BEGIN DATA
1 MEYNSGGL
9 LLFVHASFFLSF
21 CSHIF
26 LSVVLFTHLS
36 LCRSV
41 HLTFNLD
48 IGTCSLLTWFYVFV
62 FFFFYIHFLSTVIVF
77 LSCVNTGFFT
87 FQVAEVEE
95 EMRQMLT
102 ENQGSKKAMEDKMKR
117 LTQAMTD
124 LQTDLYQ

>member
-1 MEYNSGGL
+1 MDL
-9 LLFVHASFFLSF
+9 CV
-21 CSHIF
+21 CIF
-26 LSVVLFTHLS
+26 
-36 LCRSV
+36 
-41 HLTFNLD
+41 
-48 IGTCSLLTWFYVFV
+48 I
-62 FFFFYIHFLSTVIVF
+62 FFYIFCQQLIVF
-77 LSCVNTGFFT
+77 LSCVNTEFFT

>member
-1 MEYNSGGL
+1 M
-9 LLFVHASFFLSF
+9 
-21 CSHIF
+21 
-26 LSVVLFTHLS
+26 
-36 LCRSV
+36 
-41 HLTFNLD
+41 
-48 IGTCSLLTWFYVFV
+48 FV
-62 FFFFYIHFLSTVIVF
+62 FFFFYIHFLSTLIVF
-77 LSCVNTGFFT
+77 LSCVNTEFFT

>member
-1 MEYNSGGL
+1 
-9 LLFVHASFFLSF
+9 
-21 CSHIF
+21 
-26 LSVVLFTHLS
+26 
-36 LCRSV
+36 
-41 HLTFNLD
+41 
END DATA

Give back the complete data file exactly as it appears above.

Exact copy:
1 MEYNSGGL
9 LLFVHASFFLSF
21 CSHIF
26 LSVVLFTHLS
36 LCRSV
41 HLTFNLD
48 IGTCSLLTWFYVFV
62 FFFFYIHFLSTVIVF
77 LSCVNTGFFT
87 FQVAEVEE
95 EMRQMLT
102 ENQGSKKAMEDKMKR
117 LTQAMTD
124 LQTDLYQ

>member
-1 MEYNSGGL
+1 MDL
-9 LLFVHASFFLSF
+9 CV
-21 CSHIF
+21 CIF
-26 LSVVLFTHLS
+26 
-36 LCRSV
+36 
-41 HLTFNLD
+41 
-48 IGTCSLLTWFYVFV
+48 I
-62 FFFFYIHFLSTVIVF
+62 FFYIFCQQLIVF
-77 LSCVNTGFFT
+77 LSCVNTEFFT

>member
-1 MEYNSGGL
+1 M
-9 LLFVHASFFLSF
+9 
-21 CSHIF
+21 
-26 LSVVLFTHLS
+26 
-36 LCRSV
+36 
-41 HLTFNLD
+41 
-48 IGTCSLLTWFYVFV
+48 FV
-62 FFFFYIHFLSTVIVF
+62 FFFFYIHFLSTLIVF
-77 LSCVNTGFFT
+77 LSCVNTEFFT

>member
-1 MEYNSGGL
+1 
-9 LLFVHASFFLSF
+9 
-21 CSHIF
+21 
-26 LSVVLFTHLS
+26 
-36 LCRSV
+36 
-41 HLTFNLD
+41 